What is healing? It seems like a simple enough question. Healing is what happens when a doctor prescribes medicine and recovery follows. Healing is when a religious figure blesses a person and God intervenes to make them physically healthy again. I reject those meanings; the first is too simple and the second is based on a misconception of the nature of healing by faith.
As I have made clear in prior posts, I reject the theistic understanding of God, in favor of God as the ground of being, immanent and transcendent, engaged in a relationship with each of us. This God cannot be defined or fully grasped, but can be related to in Martin Buber’s I-Thou sense of the divine-human encounter. With the traditional understanding of deity, the problem of evil enters into the realm of faith healing. If a God within the structure of being, a God who is up there or out there, created the universe and, more specifically, earth, how can this allegedly intervening deity manifest itself in certain instances and not others? Wouldn’t it seem as though this God arbitrarily picks favorites? Thus, healing miracles in the traditional sense must be abandoned as part of an older worldview. A new way of viewing their revelatory nature must be revealed.
Faith healing is the resolution of an existential crisis. When we are sick and suffering, we often arrive at a point of despair; despair about life and a loss of the will to fight. The certainty of despair over fate and meaninglessness, which is the root cause of suffering, provides a shelter from the unfortunate realities of existence. Anxiety becomes a haven, yet at the same time, we are saying “no” to life. The power of healing within each and every one of us is rooted in our ability to give ourselves up to the grace of God. By this I mean that we say “yes” to life, overcoming the anxieties of existence. We have, as I have mentioned before, “the courage to be,” the courage to accept the negative components of existence into our own being. The faith aspect of healing has nothing to do with beliefs, but in accepting the reality of our relationship with God. Through this faith, we can become whole again, and the root causes of our illnesses can have no power over us.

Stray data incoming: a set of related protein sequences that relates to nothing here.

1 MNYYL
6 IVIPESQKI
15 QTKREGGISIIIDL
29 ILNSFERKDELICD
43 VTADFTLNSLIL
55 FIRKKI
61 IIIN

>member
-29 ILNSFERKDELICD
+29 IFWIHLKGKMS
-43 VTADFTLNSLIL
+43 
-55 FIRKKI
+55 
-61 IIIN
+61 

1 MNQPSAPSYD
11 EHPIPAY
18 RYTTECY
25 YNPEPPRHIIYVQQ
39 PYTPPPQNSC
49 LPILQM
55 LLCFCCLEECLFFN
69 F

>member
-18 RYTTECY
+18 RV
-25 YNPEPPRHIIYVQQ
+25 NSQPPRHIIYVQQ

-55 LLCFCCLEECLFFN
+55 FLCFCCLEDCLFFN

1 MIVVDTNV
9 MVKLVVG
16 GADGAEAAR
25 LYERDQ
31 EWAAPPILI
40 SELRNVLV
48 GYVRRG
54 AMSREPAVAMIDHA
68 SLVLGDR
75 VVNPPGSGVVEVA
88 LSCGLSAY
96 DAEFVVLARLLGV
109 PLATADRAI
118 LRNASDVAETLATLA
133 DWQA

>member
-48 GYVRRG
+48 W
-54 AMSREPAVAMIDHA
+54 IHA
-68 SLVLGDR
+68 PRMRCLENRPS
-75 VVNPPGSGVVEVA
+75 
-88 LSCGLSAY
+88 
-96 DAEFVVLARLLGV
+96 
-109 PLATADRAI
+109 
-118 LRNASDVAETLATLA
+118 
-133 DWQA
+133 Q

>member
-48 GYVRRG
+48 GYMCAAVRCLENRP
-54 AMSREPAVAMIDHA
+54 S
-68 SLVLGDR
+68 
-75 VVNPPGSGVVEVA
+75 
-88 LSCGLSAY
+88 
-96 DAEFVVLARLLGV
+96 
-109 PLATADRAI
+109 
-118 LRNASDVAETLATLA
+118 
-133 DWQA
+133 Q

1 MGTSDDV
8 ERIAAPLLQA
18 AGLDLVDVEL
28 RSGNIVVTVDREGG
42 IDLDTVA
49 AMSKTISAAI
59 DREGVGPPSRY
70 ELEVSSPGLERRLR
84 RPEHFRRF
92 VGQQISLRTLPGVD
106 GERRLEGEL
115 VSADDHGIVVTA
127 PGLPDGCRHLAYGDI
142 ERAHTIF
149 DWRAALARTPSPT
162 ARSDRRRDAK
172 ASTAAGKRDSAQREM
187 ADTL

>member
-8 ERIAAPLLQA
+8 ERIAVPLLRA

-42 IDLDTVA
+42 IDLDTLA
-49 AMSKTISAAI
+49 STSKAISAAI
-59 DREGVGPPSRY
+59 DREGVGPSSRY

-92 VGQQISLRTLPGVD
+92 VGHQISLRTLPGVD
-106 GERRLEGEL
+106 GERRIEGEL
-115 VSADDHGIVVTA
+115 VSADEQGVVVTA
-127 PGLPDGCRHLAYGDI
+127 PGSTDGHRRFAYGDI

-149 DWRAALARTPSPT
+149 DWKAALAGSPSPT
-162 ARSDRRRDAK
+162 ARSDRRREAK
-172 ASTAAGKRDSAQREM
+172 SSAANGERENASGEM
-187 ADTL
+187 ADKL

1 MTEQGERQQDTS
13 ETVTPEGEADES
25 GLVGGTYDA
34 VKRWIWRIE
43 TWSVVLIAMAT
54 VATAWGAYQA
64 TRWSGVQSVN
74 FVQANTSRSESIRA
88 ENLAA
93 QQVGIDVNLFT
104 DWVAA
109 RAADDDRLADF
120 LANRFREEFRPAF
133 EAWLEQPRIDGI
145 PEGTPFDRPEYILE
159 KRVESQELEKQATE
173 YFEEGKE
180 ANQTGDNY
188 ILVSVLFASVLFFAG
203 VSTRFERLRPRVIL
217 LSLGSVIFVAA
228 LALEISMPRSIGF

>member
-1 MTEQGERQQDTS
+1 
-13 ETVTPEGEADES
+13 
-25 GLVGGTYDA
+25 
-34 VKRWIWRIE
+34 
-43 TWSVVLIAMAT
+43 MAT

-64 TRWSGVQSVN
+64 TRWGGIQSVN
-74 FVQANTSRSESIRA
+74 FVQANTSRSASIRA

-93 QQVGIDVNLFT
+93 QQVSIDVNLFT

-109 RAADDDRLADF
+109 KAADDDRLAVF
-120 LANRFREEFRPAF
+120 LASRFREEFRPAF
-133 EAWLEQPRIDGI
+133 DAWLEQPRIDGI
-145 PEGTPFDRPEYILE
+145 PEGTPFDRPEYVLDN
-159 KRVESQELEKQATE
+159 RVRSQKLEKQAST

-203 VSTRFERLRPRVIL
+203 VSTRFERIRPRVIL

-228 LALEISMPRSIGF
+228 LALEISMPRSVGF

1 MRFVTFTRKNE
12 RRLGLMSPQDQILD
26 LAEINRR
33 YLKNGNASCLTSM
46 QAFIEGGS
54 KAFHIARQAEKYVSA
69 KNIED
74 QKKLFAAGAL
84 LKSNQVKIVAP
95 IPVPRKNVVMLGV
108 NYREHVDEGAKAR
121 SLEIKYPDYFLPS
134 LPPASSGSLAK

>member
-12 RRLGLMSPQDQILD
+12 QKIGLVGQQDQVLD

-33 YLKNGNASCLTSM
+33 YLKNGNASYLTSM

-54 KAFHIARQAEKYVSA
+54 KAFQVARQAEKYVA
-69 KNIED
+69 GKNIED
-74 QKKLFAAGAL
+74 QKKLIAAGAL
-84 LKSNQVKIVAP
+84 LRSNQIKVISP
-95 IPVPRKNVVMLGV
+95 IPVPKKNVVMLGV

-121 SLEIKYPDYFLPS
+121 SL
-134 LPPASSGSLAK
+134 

A brief interlude: It is important, as John Crossan has pointed out, to distinguish between an illness and a disease. An illness is healed by what I described above, while a disease strictly refers to a physical ailment. The healing of illnesses can sometimes lead to the healing of diseases, but faith healing in and of itself is not directed towards disease. Although, physical suffering becomes less potent as the affirmation of life brings joy and peace. In this way, we can forget our suffering, as it ceases to be of primary concern.
The version of faith healing as outlined answers two questions posed by the modern worldview, namely: the problem of evil (as discussed above) and disruption of the so-called natural order of the universe. Both are answered by the realization that healing involves an act on the part of the person suffering, rather than through an intervention by God. God as the power of being cannot and does not intervene contrary to perceived laws of nature within this model. God does not intervene for specific people, but becomes manifest through the healer as the victim becomes responsive to the natural presence and reality of God as the core of their being.